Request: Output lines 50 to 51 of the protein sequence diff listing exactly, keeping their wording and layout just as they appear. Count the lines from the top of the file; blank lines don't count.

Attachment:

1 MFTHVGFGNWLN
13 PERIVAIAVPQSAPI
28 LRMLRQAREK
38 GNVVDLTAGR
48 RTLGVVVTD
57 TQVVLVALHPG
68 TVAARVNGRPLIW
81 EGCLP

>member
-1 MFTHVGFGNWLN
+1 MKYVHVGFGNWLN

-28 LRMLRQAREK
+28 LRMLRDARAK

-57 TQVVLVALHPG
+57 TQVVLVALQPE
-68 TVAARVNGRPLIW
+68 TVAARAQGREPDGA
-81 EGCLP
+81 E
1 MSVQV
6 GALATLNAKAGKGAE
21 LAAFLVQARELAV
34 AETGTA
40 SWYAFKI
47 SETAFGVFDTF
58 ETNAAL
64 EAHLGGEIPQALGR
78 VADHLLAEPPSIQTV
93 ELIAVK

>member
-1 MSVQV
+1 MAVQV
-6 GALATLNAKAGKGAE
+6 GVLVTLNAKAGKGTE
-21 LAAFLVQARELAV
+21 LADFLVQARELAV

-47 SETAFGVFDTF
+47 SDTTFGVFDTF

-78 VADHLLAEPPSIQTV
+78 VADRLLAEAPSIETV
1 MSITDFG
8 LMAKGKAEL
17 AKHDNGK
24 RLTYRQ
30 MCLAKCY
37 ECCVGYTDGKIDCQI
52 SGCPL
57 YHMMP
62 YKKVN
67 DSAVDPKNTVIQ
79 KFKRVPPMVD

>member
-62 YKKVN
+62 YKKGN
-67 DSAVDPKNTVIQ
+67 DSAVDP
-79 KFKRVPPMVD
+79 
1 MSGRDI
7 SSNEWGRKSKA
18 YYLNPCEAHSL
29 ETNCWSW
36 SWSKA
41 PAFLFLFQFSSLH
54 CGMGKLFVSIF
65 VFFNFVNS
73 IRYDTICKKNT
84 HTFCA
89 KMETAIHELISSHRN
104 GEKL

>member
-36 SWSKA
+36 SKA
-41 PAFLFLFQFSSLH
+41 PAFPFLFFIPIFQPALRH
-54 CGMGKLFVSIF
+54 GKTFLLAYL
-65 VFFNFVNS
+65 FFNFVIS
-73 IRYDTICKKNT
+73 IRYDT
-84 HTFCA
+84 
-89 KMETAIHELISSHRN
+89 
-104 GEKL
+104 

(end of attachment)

67 DSAVDPKNTVIQ
79 KFKRVPPMVD